You are currently viewing the printable version of this article, to return to the normal page, please click here.

Ariz. immigration law gets first major court hearing

Question of the Day

What has been the biggest debacle on Obama's watch?

View results

PHOENIX (AP) -- A federal judge is scheduled to hear arguments Thursday over whether Arizona's new law cracking down on immigration should take effect later this month, marking the first major hearing in one of seven challenges to the strict law.

U.S. District Judge Susan Bolton also will consider arguments over Gov. Jan Brewer's request to dismiss the challenge filed by Phoenix police Officer David Salgado and the statewide nonprofit group Chicanos por la Causa.

The judge said last week she wasn't making any promises on whether she will rule on the officer's request to block enforcement of the law before it takes effect July 29. Hearings on the six other lawsuits, including one filed by the federal government, are set for next week.

The law requires police, while enforcing other laws, to question a person's immigration status if officers have a reasonable suspicion that the person is in the country illegally. It also makes it a state crime for immigrants not to carry immigration documents.

Supporters say the law was needed because the federal government hasn't adequately confronted illegal immigration in Arizona, the busiest illegal gateway for immigrants into the United States.

Opponents say the law would lead to racial profiling and distract from police officers' traditional roles in combating crime in their communities.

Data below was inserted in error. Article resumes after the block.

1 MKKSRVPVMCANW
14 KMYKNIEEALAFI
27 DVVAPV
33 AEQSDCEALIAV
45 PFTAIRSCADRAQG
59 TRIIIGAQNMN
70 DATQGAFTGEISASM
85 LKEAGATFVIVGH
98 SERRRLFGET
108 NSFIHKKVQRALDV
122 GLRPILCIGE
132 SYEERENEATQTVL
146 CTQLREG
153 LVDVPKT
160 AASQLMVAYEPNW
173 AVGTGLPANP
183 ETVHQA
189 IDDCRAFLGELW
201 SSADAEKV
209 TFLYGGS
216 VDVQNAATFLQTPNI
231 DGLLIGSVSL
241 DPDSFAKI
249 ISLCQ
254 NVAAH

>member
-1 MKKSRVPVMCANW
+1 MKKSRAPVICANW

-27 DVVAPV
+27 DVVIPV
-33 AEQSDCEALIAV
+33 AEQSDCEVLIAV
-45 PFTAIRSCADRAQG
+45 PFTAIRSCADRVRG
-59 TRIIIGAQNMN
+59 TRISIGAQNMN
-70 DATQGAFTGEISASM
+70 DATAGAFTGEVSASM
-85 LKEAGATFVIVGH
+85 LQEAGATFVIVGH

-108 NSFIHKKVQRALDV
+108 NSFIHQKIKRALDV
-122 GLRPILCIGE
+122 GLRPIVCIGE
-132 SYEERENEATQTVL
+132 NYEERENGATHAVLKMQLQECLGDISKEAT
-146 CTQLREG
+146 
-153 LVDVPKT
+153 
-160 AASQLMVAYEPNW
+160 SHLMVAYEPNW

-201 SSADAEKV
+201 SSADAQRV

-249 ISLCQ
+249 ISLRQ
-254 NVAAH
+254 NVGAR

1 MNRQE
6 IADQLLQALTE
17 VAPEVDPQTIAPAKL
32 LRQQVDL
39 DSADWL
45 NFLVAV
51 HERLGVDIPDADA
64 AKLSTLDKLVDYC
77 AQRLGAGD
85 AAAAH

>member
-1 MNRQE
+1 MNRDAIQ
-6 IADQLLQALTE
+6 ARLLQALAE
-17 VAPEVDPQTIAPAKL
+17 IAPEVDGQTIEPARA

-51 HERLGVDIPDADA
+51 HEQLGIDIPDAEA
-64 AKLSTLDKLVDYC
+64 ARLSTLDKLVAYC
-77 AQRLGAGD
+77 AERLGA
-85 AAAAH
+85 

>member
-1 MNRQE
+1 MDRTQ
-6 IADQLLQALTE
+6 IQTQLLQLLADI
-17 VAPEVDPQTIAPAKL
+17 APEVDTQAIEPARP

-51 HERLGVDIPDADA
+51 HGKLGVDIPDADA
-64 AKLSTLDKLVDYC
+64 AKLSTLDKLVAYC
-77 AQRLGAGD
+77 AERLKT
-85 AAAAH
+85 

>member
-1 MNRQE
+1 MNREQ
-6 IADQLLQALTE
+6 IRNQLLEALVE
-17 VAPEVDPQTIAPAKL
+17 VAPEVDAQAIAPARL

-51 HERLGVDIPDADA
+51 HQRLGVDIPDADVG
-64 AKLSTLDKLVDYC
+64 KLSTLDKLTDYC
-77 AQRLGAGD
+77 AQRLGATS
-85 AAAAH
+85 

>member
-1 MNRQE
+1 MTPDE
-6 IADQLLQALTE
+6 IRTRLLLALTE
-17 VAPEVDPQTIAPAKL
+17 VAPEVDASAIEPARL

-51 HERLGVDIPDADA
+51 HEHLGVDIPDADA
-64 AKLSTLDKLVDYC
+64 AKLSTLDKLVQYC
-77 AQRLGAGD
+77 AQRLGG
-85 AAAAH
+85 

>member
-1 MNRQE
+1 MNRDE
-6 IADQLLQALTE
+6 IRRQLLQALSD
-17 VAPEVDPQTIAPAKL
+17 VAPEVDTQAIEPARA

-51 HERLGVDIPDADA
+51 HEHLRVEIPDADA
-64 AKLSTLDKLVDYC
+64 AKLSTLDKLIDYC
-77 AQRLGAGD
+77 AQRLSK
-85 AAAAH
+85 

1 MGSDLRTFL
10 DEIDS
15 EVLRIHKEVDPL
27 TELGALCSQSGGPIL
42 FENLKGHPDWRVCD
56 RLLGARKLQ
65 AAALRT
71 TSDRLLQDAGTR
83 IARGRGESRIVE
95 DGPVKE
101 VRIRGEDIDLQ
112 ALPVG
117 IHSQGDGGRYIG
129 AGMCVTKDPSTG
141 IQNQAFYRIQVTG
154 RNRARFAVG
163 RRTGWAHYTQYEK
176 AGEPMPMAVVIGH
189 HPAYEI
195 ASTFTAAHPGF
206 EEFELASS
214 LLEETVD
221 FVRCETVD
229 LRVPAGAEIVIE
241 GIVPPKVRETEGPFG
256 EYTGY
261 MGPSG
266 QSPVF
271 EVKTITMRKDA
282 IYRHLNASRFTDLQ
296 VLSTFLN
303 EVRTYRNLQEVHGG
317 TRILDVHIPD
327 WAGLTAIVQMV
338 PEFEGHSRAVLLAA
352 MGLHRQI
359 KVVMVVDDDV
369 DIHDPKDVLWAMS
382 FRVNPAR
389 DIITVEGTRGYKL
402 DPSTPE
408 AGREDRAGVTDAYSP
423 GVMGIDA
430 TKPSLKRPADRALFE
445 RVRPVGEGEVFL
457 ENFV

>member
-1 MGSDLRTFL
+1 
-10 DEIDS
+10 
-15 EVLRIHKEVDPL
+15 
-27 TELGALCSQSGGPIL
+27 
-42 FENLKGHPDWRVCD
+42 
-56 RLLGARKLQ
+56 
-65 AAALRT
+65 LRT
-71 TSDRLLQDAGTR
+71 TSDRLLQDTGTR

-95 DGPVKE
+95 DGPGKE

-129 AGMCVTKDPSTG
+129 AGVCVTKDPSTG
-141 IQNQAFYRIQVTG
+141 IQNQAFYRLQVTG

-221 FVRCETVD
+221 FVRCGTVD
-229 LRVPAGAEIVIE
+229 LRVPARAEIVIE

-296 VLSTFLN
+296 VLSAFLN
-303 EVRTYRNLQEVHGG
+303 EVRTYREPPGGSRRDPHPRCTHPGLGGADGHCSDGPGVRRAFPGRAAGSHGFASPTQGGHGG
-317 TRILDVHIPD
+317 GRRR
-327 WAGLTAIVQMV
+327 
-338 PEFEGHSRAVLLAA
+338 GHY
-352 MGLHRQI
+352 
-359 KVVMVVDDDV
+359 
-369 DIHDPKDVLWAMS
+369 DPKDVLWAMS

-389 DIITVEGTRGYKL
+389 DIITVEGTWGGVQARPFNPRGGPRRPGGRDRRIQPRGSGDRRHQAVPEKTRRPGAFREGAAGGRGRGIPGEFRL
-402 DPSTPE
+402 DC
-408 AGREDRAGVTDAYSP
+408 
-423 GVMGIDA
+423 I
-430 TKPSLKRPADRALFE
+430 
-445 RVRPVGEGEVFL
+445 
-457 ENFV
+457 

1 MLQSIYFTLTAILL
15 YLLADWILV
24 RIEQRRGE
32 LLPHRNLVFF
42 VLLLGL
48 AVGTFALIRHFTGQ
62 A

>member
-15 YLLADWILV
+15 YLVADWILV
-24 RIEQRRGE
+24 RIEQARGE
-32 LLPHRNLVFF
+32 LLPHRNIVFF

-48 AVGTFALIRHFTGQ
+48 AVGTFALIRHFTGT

Security was heavy at Phoenix's federal courthouse Thursday, with officers checking those lined up to get into court and others deployed around the courthouse. At least five police dogs were present, their handlers carrying mirrors to check under vehicles for suspicious packages.

Only a pair of protesters were at the court before it opened, although many others were expected before the hearing's 10 a.m. start. One carried a sign saying, "Illegal is illegal."

Since Ms. Brewer signed the measure into law April 23, it has inspired rallies in Arizona and elsewhere by advocates on both sides of the immigration debate. Some opponents have advocated a tourism boycott of Arizona.

It also led an unknown number of illegal immigrants to leave Arizona for other American states or their home countries and prompted the Obama administration to file a lawsuit seeking to invalidate the law.

Officer Salgado's attorneys argue the judge should block the law before it takes effect because it would require an officer to use race as a primary factor in enforcing the law and because the state law is trumped by federal immigration law.

His lawyers also say the Phoenix Police Department is planning to enforce the new law, even though federal authorities haven't authorized all Phoenix officers to enforce federal immigration law.

Attorneys for Ms. Brewer asked that the officer's lawsuit be thrown out because Officer Salgado doesn't allege a real threat of harm from enforcing the new law and instead bases his claim on speculation. They also said the state law prohibits racial profiling and that it isn't trumped by federal immigration law because it doesn't attempt to regulate the conditions under which people can enter and leave the country.

The other challenges to the law were filed by the U.S. Department of Justice, civil rights organizations, clergy groups, a researcher from Washington and a Tucson police officer.

Judge Bolton plans to hold similar hearings July 22 in the lawsuits filed by the federal government and civil rights groups.

Copyright 2014 The Associated Press. All rights reserved. This material may not be published, broadcast, rewritten or redistributed.

Comments
blog comments powered by Disqus
TWT Video Picks